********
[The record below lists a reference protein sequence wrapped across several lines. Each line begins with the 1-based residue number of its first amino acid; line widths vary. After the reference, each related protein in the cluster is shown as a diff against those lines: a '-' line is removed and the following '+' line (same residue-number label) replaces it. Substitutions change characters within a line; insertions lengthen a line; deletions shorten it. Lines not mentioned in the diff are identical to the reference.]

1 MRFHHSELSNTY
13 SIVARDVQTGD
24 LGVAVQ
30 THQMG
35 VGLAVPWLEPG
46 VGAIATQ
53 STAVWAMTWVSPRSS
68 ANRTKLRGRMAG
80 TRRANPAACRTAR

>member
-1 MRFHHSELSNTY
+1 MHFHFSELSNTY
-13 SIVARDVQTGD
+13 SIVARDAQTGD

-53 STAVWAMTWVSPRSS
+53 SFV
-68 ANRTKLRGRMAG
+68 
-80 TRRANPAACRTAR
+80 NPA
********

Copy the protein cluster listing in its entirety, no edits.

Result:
[The record below lists a reference protein sequence wrapped across several lines. Each line begins with the 1-based residue number of its first amino acid; line widths vary. After the reference, each related protein in the cluster is shown as a diff against those lines: a '-' line is removed and the following '+' line (same residue-number label) replaces it. Substitutions change characters within a line; insertions lengthen a line; deletions shorten it. Lines not mentioned in the diff are identical to the reference.]

1 MRFHHSELSNTY
13 SIVARDVQTGD
24 LGVAVQ
30 THQMG
35 VGLAVPWLEPG
46 VGAIATQ
53 STAVWAMTWVSPRSS
68 ANRTKLRGRMAG
80 TRRANPAACRTAR

>member
-1 MRFHHSELSNTY
+1 MHFHFSELSNTY
-13 SIVARDVQTGD
+13 SIVARDAQTGD

-53 STAVWAMTWVSPRSS
+53 SFV
-68 ANRTKLRGRMAG
+68 
-80 TRRANPAACRTAR
+80 NPA